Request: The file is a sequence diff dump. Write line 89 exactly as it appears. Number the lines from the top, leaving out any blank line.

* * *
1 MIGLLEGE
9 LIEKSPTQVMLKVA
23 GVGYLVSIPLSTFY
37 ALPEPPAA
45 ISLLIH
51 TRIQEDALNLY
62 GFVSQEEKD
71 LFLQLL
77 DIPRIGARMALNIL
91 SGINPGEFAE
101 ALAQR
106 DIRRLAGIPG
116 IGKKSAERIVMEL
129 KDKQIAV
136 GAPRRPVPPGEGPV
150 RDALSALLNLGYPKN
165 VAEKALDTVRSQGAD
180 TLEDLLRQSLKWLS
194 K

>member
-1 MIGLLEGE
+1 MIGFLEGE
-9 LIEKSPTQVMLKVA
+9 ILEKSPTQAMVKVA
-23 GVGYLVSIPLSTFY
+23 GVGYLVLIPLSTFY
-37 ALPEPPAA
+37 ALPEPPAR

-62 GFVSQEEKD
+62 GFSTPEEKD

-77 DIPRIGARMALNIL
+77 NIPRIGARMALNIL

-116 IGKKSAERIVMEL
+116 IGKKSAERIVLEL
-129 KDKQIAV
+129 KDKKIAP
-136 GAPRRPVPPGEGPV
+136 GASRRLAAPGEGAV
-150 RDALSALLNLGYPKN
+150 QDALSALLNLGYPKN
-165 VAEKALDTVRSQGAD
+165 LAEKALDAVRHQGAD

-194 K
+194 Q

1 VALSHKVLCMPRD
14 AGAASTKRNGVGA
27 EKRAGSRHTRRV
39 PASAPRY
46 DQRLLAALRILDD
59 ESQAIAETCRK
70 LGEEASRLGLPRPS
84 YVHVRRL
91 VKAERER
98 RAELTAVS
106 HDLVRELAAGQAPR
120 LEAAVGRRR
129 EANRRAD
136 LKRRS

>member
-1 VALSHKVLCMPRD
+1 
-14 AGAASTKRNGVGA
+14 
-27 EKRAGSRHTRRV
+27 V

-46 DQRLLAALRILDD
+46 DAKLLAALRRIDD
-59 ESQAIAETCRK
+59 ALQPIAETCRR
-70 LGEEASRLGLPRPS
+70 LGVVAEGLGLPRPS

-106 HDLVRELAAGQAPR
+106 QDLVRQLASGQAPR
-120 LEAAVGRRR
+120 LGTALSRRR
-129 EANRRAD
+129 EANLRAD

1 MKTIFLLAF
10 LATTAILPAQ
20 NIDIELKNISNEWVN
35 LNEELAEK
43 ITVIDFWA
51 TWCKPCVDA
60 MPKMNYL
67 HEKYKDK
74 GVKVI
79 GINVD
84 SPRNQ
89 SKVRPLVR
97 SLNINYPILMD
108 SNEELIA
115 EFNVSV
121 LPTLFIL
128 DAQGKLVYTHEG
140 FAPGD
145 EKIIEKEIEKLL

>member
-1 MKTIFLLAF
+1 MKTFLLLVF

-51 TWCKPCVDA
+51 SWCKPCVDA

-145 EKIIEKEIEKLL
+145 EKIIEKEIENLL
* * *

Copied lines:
89 SKVRPLVR